Media releases

March 28, 2015

Top 5 tips to tackling the Easter bulge

If this year is anything like the last, Australia is expected to spend $191 million on chocolate this Easter with chocolate consumption accounting for 3.6% of the country’s total annual consumption [1]. 

With chocolate taking centre stage in Australians diets over Easter, Medibank’s Dr Ian Boyd says people should choose their chocolate wisely and take special note of portion sizes to avoid unnecessary weight gain.

“Companies are clever in the way they portion their products and it’s easy to get confused looking at the nutritional information label on the back of a Gold Bunny [2] for example, and mistake the 40g serving size for the whole 200g bunny. Suddenly you’re taking in 4542 extra kilojoules (1085 calories) as opposed to the intended 40g serving size which is 908 kilojoules (217 calories)”, said Dr Boyd. 

The average Australian woman [3] would need to cycle for an hour and 20 minutes to burn 4542 kilojoules (1085 calories) while the average man would need to walk the dog for more than four hours [4].  

Dr Boyd also recommends dark chocolate as a healthier alternative to milk and white chocolate that has preventative heart benefits. 

“Dark chocolate with more than 70% of cocoa solids is rich in a class of antioxidants called flavonoids, which are found in a number of foods such as green tea, fruits and vegetables that have been shown to reduce blood pressure, improve insulin resistance and prevent Coronary artery disease, hypertension and heart failure [5]”, said Dr Boyd.

But not all dark chocolate is created equal with the amounts of flavonoids and sugar in each variety of chocolate varying from brand to brand, so it’s important to take note of the percentage of cocoa in the ingredients list and choose accordingly.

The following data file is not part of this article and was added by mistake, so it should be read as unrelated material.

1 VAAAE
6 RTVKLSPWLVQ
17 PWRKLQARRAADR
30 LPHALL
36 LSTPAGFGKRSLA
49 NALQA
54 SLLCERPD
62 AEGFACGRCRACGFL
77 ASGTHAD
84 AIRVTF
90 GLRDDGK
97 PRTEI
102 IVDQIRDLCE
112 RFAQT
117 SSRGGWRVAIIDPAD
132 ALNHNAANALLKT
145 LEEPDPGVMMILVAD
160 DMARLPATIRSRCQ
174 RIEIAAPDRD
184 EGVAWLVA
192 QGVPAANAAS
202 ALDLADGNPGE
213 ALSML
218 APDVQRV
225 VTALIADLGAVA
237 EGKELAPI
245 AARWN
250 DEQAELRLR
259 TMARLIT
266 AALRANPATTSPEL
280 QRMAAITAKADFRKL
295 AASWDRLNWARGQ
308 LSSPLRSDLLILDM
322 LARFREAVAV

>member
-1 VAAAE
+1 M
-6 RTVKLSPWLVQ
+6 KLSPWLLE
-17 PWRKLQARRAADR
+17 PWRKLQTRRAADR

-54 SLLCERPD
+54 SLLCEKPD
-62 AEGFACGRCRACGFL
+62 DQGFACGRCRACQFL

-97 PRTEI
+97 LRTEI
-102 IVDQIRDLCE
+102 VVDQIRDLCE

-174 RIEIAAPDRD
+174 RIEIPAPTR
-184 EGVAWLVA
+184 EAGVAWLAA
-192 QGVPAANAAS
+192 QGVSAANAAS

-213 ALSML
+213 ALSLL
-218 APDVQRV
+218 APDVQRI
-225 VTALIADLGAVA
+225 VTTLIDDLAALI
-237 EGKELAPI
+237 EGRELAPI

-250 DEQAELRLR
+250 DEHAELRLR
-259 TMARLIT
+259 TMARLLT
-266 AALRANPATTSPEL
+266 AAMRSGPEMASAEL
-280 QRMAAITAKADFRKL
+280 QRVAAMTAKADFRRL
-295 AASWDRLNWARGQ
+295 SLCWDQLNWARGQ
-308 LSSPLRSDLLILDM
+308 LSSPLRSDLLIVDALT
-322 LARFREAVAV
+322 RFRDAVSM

“But whether you opt for dark chocolate or not it’s important to buy and eat your Easter eggs responsibly to know exactly what you’re up for in the kilojoule stakes and avoid unnecessary weight gain.”

Dr Boyd’s tips for avoiding Easter weight gain

  1. Set yourself a reasonable chocolate limit.  
  2. Check your serving sizes – beware of serving sizing in grams for novelty chocolate like bunny’s and giant eggs and stick to labels which say the kilojoules/calories per Easter egg. 
  3. Replace milk chocolate with dark chocolate – it can improve heart health and make you less likely to overindulge because of its bitterness. 
  4. Swap out the sweet version for the real version – hard boiled eggs are a great source of protein and at 326KJ per egg (78 calories) they’re a lot better for your waistline and your health.
  5. Think of how much exercise you’ll have to do before you reach for the Easter egg basket – for every mini milk chocolate egg you eat , you’ll have to jog 4 minutes to burn it off .  

[1] IBISWorld, 2014, ‘Easter spending: sweets, seafood and the great Australian road trip’, 

[2]  Based on the nutritional information of a milk chocolate 200g Lindt Gold Bunny. 

[3]  Based on 2011-13  ABS data on ‘Profiles of health’ via 

[4]  Based on calorie burn calculator via 

[5]  Based on information via 


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